Earlier this month, I got something that most academics regard as something akin to a miracle – I got steady employment. I now have a work contract without an end date!Earlier this month, I got something that most academics regard as something akin to a miracle – I got steady employment. I now have a work contract without an end date!
I’ve now been working at the Norwegian Veterinary Institute for two years. These have been two very good years, I’ve had opportunity to work on many interesting projects. The Institute has quite a broad portfolio of responsibilities – it is tasked with diagnostics, surveillance, monitoring, risk assessments and giving scientific advise to the government on a whole slew of issues. Considering the inroads into various fields that bioinformatics and sequencing have been making the last 10 years, it is not surprising that this now has come to the Institute as well. However, it has also gradually been noticeable that I am the only one at the Institute that can do the things that I do. I have at times become a roadblock.
So, in good Software Carpentry tradition, I’ve been working on training people. This fall we are now able to put this training on a more formal footing – we are starting up a year-long course aimed at training around 20 people to become for the most part self driving bioinformaticians. And, again in good Software Carpentry tradition, I am writing about it in case somebody has feedback and/or would like to do something similar themselves.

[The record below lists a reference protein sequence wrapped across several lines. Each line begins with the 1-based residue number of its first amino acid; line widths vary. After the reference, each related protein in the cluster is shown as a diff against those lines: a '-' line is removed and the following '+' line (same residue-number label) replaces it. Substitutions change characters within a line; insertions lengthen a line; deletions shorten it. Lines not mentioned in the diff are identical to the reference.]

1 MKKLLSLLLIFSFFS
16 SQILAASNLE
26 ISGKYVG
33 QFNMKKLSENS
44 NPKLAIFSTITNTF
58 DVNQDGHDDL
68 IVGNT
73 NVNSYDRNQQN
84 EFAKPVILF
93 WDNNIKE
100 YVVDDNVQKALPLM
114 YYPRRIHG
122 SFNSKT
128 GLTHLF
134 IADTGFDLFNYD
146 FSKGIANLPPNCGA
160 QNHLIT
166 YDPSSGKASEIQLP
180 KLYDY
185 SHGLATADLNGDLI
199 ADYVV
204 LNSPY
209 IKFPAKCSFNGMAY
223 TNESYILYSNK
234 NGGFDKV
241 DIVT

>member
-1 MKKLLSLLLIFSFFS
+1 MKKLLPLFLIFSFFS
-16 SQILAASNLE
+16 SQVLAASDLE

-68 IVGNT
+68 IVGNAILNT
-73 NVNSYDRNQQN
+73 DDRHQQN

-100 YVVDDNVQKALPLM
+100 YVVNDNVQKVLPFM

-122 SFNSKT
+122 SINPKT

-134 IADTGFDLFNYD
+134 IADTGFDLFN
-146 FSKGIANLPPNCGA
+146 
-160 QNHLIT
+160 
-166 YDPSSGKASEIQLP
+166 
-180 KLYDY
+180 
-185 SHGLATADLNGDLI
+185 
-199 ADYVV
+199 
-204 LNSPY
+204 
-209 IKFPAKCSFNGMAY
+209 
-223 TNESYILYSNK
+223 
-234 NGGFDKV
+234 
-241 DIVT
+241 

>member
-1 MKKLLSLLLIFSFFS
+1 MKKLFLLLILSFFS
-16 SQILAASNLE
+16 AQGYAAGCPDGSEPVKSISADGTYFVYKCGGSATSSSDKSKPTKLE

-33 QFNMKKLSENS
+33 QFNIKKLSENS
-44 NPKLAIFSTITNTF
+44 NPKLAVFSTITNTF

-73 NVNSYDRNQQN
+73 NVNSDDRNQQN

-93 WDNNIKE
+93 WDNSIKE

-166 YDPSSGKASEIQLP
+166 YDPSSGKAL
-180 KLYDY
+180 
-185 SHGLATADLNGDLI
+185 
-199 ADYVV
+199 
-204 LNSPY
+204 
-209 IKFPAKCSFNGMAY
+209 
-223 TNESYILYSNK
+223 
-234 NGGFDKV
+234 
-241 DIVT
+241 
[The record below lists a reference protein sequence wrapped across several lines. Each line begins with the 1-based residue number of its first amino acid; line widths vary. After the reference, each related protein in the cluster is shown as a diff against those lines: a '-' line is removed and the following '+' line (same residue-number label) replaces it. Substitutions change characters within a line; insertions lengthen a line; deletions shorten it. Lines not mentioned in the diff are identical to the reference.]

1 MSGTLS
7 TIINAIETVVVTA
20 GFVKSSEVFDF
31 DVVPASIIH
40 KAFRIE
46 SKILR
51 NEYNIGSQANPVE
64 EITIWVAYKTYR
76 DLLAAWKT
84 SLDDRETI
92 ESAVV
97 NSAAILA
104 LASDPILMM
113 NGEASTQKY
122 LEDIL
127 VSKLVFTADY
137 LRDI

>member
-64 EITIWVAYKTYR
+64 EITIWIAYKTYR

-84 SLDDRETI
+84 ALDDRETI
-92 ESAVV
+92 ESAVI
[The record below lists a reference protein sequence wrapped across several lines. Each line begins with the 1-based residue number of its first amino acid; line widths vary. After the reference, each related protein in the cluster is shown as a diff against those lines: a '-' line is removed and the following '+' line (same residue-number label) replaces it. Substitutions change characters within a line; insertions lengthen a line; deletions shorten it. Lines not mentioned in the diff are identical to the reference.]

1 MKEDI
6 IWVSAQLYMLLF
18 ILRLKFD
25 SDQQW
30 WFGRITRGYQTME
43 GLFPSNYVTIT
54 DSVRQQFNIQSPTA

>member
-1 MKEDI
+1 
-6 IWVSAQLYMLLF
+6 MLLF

The course is slated to run for about a year, and we’ve estimated that people will use approximately one day a week on participation. The course will proceed in two distinct stages, with an introductory lecture series followed by a hands-on practical course
Open introductory lectures
The first part of this course consists of a lecture series that is open to all at the Institute. This series is meant to give people unfamiliar with bioinformatics and sequencing an introduction to what bioinformatics is, what kinds of problems you can solve with it, how to design studies, the methods that are involved in analysis, and so forth. This part has already started, this week we are continuing with the 3rd lecture in the series.
After the open introductory part, around 20 people will be selected for further participation in the practical part. This part of the course will proceed in four stages:
Bioinformatics infrastructure workshops
The Institute is a pure windows shop. Thus, most of the people here have little to no experience working within the kind of infrastructure that is commonly used for bioinformatics. Due to the pure windows shop factor, we have chosen to use the HPC resources at the University of Oslo for analyses. To interact with the UiO systems, we have opted for going with windows laptops with virtualbox on them, with a biolinux image. That will put the learners on a unix platform with tools that can be used when/if needed while also enabling easy interaction with the HPC cluster. However, to effectively use this kind of a setup, our learners need to know quite a few things. Thus we will be introducing them to VMs, how to use the shell, and how to interact with the UiO computers (including the queueing system). We will also teach them a bit of basic R and python programming. Fortunately, we don’t have to invent the wheel ourselves here – Software and Data Carpentry has a lot of already existing material that we will use for this part. This part is planned as whole day hands on workshops.